The Department of Fair Employment and Housing’s new online system of complaint filing, known as HoudiniEsq came with more troubles than perhaps it was worth. Faced with budget cutbacks, investigator attrition, furlough days and a demand for increases in efficiency, DFEH’s Director, Phyllis Cheng instituted the program more than two years ago.
Though she still staunchly defends her decision, she has recently announced that the Department will implement a few changes starting on September 1st.
The Department will begin interviewing claimants at the beginning of their filing process, rather than wait for the system to kick files down to them (a process which never seemed to work). Helping complainants put together their requests for an investigation will, more than likely, lead to fewer complaints and the ones that do make it through will be more coherent. Until now, many of the complaints that made it through made little sense, due to conflicting and hard to understand directions and prompts from the system.
Until now, the online system was more confusing than it needed to be, especially for users with limited English skills and/or no experience with employment or discrimination laws.
“We’re tweaking the system. It’s still going to be paperless,” Fahizah Alim (spokeswoman for the Department) said. “But now (claimants) will have a consultant to help them.”
Some office duties that consultants had complained cut into their time to investigate cases will be shifted to office technicians, Cheng said in the telephone call.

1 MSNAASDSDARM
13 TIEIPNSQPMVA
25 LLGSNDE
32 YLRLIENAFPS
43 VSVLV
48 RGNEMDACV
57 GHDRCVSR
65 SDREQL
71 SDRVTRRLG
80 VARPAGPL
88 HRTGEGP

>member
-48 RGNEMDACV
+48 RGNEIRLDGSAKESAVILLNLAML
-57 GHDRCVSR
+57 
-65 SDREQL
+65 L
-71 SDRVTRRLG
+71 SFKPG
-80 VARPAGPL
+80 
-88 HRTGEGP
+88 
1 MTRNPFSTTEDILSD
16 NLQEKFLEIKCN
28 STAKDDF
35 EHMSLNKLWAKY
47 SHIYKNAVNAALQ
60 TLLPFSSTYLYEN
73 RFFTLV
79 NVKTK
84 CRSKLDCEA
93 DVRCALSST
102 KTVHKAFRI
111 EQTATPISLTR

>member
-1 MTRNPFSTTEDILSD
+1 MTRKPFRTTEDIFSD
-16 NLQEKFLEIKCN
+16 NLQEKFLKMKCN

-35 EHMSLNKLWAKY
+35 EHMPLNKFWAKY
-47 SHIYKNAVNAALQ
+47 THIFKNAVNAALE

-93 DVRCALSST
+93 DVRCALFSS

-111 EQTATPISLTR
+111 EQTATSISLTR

Cheng, who has led Fair Employment since 2008, has been under pressure for several years. As budgets shrank and staff dwindled, she drew ire from employees for closing offices around the state and launching the Houdini system in 2012 as a way to automate some functions that were time-intensive, including fielding initial claims and deciding which allegations required action.
She was confronted by investigators in early August. They were concerned that there were too many cases being closed and/or ignored.
“(W)e believe we run the risk of closing cases with potential merit because even a minimal investigation was not done,” the investigators wrote in a signed Aug. 13 follow-up memo to Cheng.
Another change that bothered investigators was that under the old system complainants had time to retract their complaints in instances where they had second thoughts. In those cases where the employee had a change of heart, the cases were set aside without the federal government being notified and without employers finding out.
That is the case no longer. The Department now forwards those complaints, even if the person who filed them wants to retract. While this may lead to additional federal funds, it can put the complainant in a precarious position. The law is unclear as to the protections that may be given to employees who are retaliated against after withdrawing a complaint.